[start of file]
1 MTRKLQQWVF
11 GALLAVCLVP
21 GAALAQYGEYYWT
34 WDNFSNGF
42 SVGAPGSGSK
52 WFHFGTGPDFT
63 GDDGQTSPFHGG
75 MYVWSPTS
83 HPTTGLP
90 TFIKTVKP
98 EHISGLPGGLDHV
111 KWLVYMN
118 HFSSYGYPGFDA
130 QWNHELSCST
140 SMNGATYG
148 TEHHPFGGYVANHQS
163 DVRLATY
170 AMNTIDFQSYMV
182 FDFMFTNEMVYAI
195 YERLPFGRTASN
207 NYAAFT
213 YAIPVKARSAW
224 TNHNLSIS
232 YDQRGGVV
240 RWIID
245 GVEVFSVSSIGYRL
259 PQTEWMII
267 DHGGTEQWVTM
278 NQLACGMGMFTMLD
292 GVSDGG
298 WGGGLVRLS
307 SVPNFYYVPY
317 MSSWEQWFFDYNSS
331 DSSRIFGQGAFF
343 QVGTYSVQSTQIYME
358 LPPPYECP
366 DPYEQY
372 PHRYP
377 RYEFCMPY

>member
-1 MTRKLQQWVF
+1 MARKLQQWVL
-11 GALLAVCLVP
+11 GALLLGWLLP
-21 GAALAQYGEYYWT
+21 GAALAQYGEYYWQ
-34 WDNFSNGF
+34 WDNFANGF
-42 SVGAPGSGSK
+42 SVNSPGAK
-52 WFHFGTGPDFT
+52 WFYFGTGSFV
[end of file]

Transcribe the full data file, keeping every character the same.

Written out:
1 MTRKLQQWVF
11 GALLAVCLVP
21 GAALAQYGEYYWT
34 WDNFSNGF
42 SVGAPGSGSK
52 WFHFGTGPDFT
63 GDDGQTSPFHGG
75 MYVWSPTS
83 HPTTGLP
90 TFIKTVKP
98 EHISGLPGGLDHV
111 KWLVYMN
118 HFSSYGYPGFDA
130 QWNHELSCST
140 SMNGATYG
148 TEHHPFGGYVANHQS
163 DVRLATY
170 AMNTIDFQSYMV
182 FDFMFTNEMVYAI
195 YERLPFGRTASN
207 NYAAFT
213 YAIPVKARSAW
224 TNHNLSIS
232 YDQRGGVV
240 RWIID
245 GVEVFSVSSIGYRL
259 PQTEWMII
267 DHGGTEQWVTM
278 NQLACGMGMFTMLD
292 GVSDGG
298 WGGGLVRLS
307 SVPNFYYVPY
317 MSSWEQWFFDYNSS
331 DSSRIFGQGAFF
343 QVGTYSVQSTQIYME
358 LPPPYECP
366 DPYEQY
372 PHRYP
377 RYEFCMPY

>member
-1 MTRKLQQWVF
+1 MARKLQQWVL
-11 GALLAVCLVP
+11 GALLLGWLLP
-21 GAALAQYGEYYWT
+21 GAALAQYGEYYWQ
-34 WDNFSNGF
+34 WDNFANGF
-42 SVGAPGSGSK
+42 SVNSPGAK
-52 WFHFGTGPDFT
+52 WFYFGTGSFV